I am reading Takagi's paper `Vacuum noise and stress induced by uniform accelerator'.

I will attach a screenshot of something I am confused about (from page 31). I have a simple question: what is meant by the state $|n\rangle^{(+)}$?

enter image description here

Here he is proving the Thermalization theorem (yielding the Unruh effect). In doing so, he is defining a state; $$ |n\rangle^{(+)} = \frac{(b_{ml \mathbf{k}}^{(+)\dagger})^{n}}{\sqrt{n!}} | 0_{\mathrm{R}} \rangle $$ where $| 0_{\mathrm{R}} \rangle$ is the Rindler vacuum. The operator $b_{\Omega \mathbf{k}}^{(+)\dagger}$ is the creation operator for particles in the Right Rindler wedge (with mode parameters $(\Omega,\mathbf{k}) = (\Omega, \mathbf{k}) \in \mathbb{R}_{>0}\times \mathbb{R}^2$ for the particle created). The related operator $b_{ml \mathbf{k}}^{(+)\dagger}$ is the `smeared' operator $$ b_{ml \mathbf{k}}^{(+)\dagger} = \int_{0}^{\infty} d\Omega \ f_{ml}(\Omega) b_{\Omega \mathbf{k}}^{(+)\dagger} $$ where $f_{ml}(\Omega)$ is a wave-packet, with $m,l\in\mathbb{Z}$

What exactly is this state? I am thinking it must be the following $$ |n\rangle^{(+)} = \frac{b_{m_1 l_1 \mathbf{k}_1}^{(+)\dagger}b_{m_2 l_2 \mathbf{k}_2}^{(+)\dagger} \cdots b_{m_n l_n \mathbf{k}_n}^{(+)\dagger} }{\sqrt{n!}} | 0_{\mathrm{R}} \rangle $$ since you can't have all the particles in the same state (so we've got distinct sets $\{m_j,n_j,\mathbf{k}_j\}_{j=1}^n$)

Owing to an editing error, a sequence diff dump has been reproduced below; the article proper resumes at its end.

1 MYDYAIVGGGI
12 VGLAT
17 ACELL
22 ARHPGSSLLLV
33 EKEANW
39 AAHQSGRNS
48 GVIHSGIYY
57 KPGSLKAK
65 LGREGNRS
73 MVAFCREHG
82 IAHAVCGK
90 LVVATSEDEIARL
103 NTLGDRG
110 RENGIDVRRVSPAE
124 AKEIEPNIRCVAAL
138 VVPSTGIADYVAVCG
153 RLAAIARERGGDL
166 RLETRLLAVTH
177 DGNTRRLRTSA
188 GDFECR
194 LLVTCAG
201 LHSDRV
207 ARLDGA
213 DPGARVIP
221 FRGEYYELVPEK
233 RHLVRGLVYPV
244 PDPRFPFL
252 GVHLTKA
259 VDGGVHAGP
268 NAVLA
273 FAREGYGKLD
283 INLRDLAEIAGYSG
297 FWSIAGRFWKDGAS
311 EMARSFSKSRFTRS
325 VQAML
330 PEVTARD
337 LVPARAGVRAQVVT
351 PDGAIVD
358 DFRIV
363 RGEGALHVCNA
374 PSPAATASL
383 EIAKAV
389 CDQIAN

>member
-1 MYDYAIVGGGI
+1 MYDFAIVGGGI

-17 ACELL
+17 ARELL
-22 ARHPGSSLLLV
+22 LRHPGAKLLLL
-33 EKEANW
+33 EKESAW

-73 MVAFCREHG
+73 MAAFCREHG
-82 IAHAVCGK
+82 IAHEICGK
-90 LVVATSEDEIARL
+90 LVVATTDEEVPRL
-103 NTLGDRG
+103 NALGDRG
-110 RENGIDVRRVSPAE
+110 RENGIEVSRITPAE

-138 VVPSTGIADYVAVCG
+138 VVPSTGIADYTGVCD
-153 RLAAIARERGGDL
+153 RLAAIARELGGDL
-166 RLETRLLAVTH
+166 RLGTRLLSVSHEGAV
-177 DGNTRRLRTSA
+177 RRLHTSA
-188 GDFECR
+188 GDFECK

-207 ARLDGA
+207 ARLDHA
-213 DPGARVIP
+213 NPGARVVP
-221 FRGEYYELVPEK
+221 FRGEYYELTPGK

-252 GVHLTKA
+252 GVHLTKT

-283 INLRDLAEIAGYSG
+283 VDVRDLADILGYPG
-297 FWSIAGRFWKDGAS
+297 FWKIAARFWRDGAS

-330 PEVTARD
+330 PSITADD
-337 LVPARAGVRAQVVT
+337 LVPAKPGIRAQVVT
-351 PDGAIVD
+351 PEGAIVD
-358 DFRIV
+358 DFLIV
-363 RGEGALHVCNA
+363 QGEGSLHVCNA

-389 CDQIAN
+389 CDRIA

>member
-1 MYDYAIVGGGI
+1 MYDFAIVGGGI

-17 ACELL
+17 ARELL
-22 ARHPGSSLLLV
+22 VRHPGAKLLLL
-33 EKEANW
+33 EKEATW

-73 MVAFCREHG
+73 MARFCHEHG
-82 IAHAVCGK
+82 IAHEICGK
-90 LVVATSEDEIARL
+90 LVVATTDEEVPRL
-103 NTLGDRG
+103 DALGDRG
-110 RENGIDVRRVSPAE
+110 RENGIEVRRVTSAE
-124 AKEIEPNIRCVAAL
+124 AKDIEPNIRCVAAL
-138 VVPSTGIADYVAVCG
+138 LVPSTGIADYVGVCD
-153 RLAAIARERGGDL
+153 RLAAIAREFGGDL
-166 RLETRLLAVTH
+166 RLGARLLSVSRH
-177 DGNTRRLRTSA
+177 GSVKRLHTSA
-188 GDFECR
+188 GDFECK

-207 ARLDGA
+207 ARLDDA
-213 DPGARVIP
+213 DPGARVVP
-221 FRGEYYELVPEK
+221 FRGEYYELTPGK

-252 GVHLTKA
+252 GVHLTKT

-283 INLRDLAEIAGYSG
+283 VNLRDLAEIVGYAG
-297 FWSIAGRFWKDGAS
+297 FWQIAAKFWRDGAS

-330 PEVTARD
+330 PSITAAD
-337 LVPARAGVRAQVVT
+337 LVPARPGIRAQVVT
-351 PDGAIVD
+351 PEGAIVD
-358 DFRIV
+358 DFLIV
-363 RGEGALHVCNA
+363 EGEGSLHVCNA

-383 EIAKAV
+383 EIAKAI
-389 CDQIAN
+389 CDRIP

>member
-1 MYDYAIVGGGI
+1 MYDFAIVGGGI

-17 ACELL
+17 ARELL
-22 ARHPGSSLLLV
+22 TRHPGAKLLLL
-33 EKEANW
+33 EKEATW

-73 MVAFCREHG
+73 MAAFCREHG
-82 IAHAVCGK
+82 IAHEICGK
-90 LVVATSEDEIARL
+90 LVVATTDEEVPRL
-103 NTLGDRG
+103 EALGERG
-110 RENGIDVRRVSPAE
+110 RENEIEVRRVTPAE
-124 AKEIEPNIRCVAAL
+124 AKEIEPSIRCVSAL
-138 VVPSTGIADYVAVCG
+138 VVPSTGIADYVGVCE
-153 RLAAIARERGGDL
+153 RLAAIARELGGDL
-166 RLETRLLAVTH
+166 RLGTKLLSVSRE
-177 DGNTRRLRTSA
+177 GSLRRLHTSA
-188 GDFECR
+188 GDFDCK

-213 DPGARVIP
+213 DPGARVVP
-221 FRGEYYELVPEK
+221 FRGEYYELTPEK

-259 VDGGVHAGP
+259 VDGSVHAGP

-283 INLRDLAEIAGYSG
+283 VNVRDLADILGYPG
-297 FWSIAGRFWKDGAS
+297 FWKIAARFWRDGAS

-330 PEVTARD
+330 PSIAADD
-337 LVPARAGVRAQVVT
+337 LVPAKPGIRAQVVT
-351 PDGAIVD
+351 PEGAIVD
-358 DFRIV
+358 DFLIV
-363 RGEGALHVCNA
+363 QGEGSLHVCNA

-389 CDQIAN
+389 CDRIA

Am I right and he is just abusing notation? I can't think of any other option.

  • $\begingroup$ I imagine so, because he is suppressing all indices besides the particle number. He’s probably just saying “here’s what an $n$ particle state looks like”. $\endgroup$
    – knzhou
    Aug 5 '18 at 9:15
  • $\begingroup$ I don't think that's what the author meant. For one thing, if the labels are different then you should not divide by $\sqrt{n!}$ (this factor being for overcounting the same label). I haven't read the article, but I believe the author is either considering a compact manifold (so that momentum is discrete) or just being sloppy with the notation, and aiming at a qualitative description rather than a precise/rigorous derivation. $\endgroup$ Aug 5 '18 at 13:56

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